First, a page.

Long term care without liquidating assets
Long-term care is different from traditional medical care, which tries to treat or cure illnesses.Long-term care may help you maintain your lifestyle but usually won't improve your medical condition.If you have an indemnity policy, you might have to pay taxes on benefits that exceed your actual cost or an amount of 0 per day, whichever is greater.All policies sold before January 1, 1997, are automatically tax-qualified.To decide whether long-term care insurance is right for you, consider your personal risk factors, assets, income, and whether you have other ways to get care.Consider these factors before buying long-term care insurance: Long-term care insurance is typically less expensive if you buy it when you're younger.You might be able to deduct part of the premium for a tax-qualified long-term care policy from your taxes as a medical expense.You usually don't have to claim your qualified long-term care policy benefits as taxable income.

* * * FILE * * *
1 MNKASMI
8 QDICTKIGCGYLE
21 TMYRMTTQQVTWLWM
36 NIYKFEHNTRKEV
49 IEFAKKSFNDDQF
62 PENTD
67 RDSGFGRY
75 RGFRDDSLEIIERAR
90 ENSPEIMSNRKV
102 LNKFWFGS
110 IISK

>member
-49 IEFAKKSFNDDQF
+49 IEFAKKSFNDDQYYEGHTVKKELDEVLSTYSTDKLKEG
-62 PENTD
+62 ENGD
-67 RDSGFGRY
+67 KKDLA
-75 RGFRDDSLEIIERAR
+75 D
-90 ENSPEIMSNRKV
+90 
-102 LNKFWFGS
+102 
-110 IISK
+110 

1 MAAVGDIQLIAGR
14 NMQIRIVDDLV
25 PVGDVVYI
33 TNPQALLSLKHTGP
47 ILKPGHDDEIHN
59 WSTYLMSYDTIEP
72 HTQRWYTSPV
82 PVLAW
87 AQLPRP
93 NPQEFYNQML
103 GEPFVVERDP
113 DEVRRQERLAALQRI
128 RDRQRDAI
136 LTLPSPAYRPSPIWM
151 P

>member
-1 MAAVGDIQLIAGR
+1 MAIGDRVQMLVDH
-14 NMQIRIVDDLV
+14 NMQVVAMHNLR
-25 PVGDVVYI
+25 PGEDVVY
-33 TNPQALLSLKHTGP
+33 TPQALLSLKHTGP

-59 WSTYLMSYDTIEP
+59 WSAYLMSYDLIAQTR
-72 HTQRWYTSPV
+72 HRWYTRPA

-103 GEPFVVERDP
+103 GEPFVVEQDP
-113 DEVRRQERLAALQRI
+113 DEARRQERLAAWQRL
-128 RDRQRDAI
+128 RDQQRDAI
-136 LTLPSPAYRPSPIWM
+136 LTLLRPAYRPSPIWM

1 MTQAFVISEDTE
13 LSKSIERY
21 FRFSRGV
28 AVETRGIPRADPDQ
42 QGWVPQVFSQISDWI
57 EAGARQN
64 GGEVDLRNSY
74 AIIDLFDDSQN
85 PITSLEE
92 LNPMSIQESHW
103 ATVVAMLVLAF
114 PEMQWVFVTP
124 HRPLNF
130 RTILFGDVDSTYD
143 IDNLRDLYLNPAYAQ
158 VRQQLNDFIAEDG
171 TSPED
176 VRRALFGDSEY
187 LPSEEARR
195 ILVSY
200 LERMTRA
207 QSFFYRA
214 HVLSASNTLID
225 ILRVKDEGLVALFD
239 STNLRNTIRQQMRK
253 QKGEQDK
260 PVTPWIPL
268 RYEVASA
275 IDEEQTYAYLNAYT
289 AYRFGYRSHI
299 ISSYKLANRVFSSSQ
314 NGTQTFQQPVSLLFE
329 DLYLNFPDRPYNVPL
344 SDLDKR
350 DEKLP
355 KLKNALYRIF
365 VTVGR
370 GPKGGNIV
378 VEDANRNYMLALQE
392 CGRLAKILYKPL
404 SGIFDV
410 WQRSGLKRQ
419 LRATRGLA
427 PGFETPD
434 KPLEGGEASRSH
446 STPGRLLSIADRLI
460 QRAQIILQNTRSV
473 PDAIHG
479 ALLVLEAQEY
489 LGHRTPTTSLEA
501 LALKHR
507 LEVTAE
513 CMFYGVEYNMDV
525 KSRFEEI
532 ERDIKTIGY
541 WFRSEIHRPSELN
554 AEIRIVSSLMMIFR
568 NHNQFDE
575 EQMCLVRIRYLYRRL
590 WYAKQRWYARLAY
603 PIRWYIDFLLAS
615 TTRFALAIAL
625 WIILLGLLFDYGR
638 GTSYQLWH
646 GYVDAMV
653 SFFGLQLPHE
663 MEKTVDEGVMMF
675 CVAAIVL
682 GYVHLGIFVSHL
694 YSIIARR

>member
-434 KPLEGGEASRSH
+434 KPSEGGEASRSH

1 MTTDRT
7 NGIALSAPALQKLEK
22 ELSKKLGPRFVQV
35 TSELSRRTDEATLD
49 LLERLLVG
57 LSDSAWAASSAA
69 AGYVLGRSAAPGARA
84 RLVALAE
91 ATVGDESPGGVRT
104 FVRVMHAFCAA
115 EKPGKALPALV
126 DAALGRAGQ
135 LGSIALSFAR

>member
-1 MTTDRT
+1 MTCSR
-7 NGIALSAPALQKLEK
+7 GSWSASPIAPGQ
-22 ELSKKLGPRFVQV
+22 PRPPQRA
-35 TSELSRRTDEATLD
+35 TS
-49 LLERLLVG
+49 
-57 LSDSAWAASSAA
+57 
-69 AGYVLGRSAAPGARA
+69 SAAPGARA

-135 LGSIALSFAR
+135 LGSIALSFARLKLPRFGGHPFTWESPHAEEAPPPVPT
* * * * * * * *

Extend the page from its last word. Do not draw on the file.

Many people pay for long-term care with their own money until they become eligible for Medicaid.Policies sold after January 1, 1997, are either tax-qualified or non-tax-qualified.To find out whether your policy is tax-qualified, look for a statement on your policy similar to this: "This policy is intended to be a qualified long-term care insurance contract as defined by the Internal Revenue Code of 1986, Section 7702B(b)." Ask a tax attorney, accountant, or tax adviser about how buying a long-term care insurance policy will affect your taxes.(March 2018) (PDF version) (En Español) The Cost of Long-Term Care | Deciding Whether Long-Term Care Insurance Is Right for You | Buying Coverage | How Policies Work | Long-Term Care Rates | Alternatives to Long-Term Care Insurance | Shopping for Long-Term Care Insurance | Helpful Telephone Numbers and Websites | Get Help from TDI View a list of companies selling long-term care insurance in Texas.Long-term care is a type of skilled care or personal care service you might need if you’re unable to care for yourself because of an illness, disability, or cognitive impairment like Alzheimer's disease.
It helps with routine daily activities, such as eating, getting around, and bathing.